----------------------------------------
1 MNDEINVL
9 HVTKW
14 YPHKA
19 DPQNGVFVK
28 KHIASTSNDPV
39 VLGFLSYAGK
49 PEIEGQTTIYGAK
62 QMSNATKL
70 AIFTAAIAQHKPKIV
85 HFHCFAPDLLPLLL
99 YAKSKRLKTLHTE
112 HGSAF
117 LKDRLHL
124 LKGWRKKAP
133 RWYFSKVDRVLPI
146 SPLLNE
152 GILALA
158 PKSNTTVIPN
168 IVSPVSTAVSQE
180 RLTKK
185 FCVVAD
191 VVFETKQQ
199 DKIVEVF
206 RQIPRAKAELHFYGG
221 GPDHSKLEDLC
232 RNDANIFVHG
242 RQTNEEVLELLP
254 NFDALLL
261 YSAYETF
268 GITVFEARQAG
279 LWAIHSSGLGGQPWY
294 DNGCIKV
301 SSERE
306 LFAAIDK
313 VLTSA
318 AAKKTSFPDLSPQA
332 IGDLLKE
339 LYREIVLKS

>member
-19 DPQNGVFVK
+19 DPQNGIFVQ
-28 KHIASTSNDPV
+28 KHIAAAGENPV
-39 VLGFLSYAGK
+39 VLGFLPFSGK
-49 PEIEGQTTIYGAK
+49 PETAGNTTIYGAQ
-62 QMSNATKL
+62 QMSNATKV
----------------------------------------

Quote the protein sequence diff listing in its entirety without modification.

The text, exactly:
1 MNDEINVL
9 HVTKW
14 YPHKA
19 DPQNGVFVK
28 KHIASTSNDPV
39 VLGFLSYAGK
49 PEIEGQTTIYGAK
62 QMSNATKL
70 AIFTAAIAQHKPKIV
85 HFHCFAPDLLPLLL
99 YAKSKRLKTLHTE
112 HGSAF
117 LKDRLHL
124 LKGWRKKAP
133 RWYFSKVDRVLPI
146 SPLLNE
152 GILALA
158 PKSNTTVIPN
168 IVSPVSTAVSQE
180 RLTKK
185 FCVVAD
191 VVFETKQQ
199 DKIVEVF
206 RQIPRAKAELHFYGG
221 GPDHSKLEDLC
232 RNDANIFVHG
242 RQTNEEVLELLP
254 NFDALLL
261 YSAYETF
268 GITVFEARQAG
279 LWAIHSSGLGGQPWY
294 DNGCIKV
301 SSERE
306 LFAAIDK
313 VLTSA
318 AAKKTSFPDLSPQA
332 IGDLLKE
339 LYREIVLKS

>member
-19 DPQNGVFVK
+19 DPQNGIFVQ
-28 KHIASTSNDPV
+28 KHIAAAGENPV
-39 VLGFLSYAGK
+39 VLGFLPFSGK
-49 PEIEGQTTIYGAK
+49 PETAGNTTIYGAQ
-62 QMSNATKL
+62 QMSNATKV